Metro tonight will become the new owner of Union Station, 38 acres of land around the station and the development rights associated with that land in the $75-million deal. The next step will be developing a master plan for the station.
Here’s the details:
Metro will this evening assume possession of Union Station and its operation.
Metro’s $75 million real estate purchase from ProLogis Logistics Services Incorporated closes today, marking a new milestone in the station’s 72-year history and paving the way for future improvements to bring Southern California’s largest public transportation hub into the 21st century.
Metro Board Chair and L.A. County Supervisor Don Knabe heralded the deal when the board initially authorized the agency to negotiate the purchase in late February, saying “As Southern California’s largest public transportation hub, Los Angeles Union Station is absolutely critical to the current and future mobility of our region. Our purchase of this historic station will enable us to make the needed investments to enable this facility to accommodate greater increases in transit ridership resulting from Measure R transit projects and anticipated future arrival of high speed rail. We now have the ability to retain the historic nature of Union Station and prepare it to serve as a world-class 21st century transportation hub.”
Metro’s Economic Development Department, led by Roger Moliere, has been negotiating final terms of the purchase agreement with the seller over the last eight months. The purchase turns over more than 38 acres of land and nearly six million square-feet of entitlements to Metro for future development.With the continued expansion of transit lines made possible by Measure R and anticipated arrival of high speed rail, Metro has a big job on its hands in planning future improvements.
Last month, the Metro Board asked staff to develop a Master Plan for the station which takes a comprehensive look at integrating all current and planned transportation services, including pedestrian and bicycle access, at Union Station and neighboring areas.
A board motion by directors Antonio Villaraigosa, Gloria Molina and Richard Katz requested that Metro planning staff create an oversight committee that would meet at least quarterly to oversee development of the master plan. Members would also include Metrolink, Amtrak, California High Speed Rail Authority, City and County of Los Angeles and Caltrans.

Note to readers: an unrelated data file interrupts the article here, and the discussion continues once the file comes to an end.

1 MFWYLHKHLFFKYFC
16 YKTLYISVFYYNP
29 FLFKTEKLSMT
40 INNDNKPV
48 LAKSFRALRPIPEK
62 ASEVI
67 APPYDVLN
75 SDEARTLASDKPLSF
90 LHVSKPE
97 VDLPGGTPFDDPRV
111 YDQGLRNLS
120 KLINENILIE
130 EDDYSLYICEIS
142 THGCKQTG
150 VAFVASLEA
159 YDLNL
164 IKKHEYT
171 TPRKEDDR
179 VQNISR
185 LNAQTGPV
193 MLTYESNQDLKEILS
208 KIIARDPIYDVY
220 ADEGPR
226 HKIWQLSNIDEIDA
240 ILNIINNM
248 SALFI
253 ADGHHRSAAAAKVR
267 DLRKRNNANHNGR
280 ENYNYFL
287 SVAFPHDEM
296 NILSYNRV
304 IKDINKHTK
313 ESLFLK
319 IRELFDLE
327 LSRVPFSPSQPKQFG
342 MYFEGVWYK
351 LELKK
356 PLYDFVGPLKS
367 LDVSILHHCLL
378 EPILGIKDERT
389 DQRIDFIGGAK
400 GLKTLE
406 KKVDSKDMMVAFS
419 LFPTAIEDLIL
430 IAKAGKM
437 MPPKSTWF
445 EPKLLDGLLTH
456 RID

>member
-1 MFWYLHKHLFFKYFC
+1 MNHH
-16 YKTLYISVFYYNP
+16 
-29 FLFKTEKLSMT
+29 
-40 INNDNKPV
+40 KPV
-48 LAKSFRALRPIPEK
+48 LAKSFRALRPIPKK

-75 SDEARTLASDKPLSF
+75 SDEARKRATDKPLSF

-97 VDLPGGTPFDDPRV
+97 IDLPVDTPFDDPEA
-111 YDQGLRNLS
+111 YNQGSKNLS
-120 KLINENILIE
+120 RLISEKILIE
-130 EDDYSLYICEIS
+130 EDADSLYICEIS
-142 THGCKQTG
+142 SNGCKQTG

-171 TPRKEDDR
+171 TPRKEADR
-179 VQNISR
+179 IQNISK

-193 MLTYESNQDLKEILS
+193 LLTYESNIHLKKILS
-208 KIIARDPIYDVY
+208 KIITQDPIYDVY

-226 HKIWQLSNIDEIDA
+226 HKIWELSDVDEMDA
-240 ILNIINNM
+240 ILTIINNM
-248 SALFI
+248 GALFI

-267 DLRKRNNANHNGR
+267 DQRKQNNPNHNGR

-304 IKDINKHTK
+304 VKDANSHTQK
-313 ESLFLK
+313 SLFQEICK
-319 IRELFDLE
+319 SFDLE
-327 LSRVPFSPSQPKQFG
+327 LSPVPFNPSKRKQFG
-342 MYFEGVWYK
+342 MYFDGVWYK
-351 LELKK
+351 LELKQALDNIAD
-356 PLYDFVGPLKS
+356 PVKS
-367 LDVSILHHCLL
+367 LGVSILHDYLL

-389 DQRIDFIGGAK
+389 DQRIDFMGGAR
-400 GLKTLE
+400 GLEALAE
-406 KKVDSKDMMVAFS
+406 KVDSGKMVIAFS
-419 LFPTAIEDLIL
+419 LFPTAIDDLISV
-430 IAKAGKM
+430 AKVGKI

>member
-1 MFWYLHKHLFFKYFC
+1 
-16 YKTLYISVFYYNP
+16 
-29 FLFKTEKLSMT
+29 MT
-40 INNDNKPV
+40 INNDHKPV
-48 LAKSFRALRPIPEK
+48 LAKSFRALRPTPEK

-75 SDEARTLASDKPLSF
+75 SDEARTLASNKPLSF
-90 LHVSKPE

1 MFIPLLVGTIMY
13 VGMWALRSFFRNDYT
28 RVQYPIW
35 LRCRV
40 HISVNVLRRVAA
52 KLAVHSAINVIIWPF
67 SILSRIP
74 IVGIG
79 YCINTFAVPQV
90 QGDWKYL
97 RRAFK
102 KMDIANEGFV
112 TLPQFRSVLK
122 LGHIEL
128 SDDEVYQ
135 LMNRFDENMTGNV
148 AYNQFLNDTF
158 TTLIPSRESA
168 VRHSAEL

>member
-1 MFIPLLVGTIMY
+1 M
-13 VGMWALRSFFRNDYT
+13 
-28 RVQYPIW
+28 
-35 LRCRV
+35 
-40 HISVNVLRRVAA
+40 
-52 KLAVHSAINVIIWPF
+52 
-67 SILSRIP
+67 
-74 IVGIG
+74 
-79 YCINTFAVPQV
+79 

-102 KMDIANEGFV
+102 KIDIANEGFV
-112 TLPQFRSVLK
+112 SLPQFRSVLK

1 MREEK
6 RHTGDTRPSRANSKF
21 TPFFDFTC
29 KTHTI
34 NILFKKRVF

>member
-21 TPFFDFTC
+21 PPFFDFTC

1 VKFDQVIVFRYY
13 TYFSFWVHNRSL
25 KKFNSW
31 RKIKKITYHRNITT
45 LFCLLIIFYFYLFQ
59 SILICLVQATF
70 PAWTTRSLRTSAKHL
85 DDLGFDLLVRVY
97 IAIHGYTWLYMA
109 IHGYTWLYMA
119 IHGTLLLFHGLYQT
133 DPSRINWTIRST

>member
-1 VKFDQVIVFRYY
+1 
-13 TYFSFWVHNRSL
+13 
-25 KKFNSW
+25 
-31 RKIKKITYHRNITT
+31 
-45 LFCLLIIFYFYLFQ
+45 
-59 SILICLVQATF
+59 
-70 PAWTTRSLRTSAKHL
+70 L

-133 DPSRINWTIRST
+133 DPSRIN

Metro will initiate a design competition among leading real estate, planning, and architectural institutions to create conceptual designs for a “world class” inter-modal Union Station.
Martha Welborne, Metro’s Executive Director of Countywide Planning, noted that the land use entitlements for the Union Station property are nearly double those of the Grand Avenue Project, a $3 billion project to revive downtown L.A, which was her previous planning post. Welborne also stated that part of the challenge will be introducing 21st century transportation technology alongside the historically-protected and venerated 1939 Union Station building. “We need a visionary plan that will also be respectful of both the historic structure and of surrounding communities,” Welborne says.
To prepare for such a large-scale project, Metro has hired Cal Hollis, now chief operating officer for the Community Redevelopment Agency of the City of Los Angeles, to spearhead the Union Station Master Plan.
As COO of the CRA/LA, Hollis comes with considerable real estate and economic development experience for both public agencies and private firms. Hollis has overseen seven regions including 31 active redevelopment projects within the City of L.A.
He is expected to provide the heavy-duty financial analysis that will be needed to build a project with considerable financial underpinnings. That experience will be particularly useful when managing the large number of entitlement rights that come with the Union Station deal, Metro planners say.
Hollis’ challenge will be in looking at all modes of mobility, from pedestrians to high speed rail, Welborne said, and evaluating how the plan would affect connections to neighboring areas such as El Pueblo, Chinatown and Little Tokyo.
Hollis is expected to start in early May, and will be busy over the next two months preparing to come back in June with a roadmap for how to move forward. The roadmap will include details for an implementation plan, project schedule and funding needed to conduct the design competition and master plan.